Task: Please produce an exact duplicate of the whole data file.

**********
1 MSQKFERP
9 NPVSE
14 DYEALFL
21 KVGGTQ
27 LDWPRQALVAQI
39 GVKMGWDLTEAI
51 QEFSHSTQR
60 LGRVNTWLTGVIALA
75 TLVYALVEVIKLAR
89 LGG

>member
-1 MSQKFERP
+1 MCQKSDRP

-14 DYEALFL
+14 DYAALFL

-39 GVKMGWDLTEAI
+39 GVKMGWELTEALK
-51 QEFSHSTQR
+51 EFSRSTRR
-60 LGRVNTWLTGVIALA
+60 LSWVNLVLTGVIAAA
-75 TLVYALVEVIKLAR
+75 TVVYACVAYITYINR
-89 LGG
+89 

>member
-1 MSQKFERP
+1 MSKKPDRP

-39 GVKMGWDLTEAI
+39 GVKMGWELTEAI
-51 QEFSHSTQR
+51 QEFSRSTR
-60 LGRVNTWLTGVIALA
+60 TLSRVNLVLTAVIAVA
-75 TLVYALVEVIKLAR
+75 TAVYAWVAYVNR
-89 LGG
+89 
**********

1 MSQKFERP
9 NPVSE
14 DYEALFL
21 KVGGTQ
27 LDWPRQALVAQI
39 GVKMGWDLTEAI
51 QEFSHSTQR
60 LGRVNTWLTGVIALA
75 TLVYALVEVIKLAR
89 LGG

>member
-1 MSQKFERP
+1 MCQKSDRP

-14 DYEALFL
+14 DYAALFL

-39 GVKMGWDLTEAI
+39 GVKMGWELTEALK
-51 QEFSHSTQR
+51 EFSRSTRR
-60 LGRVNTWLTGVIALA
+60 LSWVNLVLTGVIAAA
-75 TLVYALVEVIKLAR
+75 TVVYACVAYITYINR
-89 LGG
+89 

>member
-1 MSQKFERP
+1 MSKKPDRP

-39 GVKMGWDLTEAI
+39 GVKMGWELTEAI
-51 QEFSHSTQR
+51 QEFSRSTR
-60 LGRVNTWLTGVIALA
+60 TLSRVNLVLTAVIAVA
-75 TLVYALVEVIKLAR
+75 TAVYAWVAYVNR
-89 LGG
+89 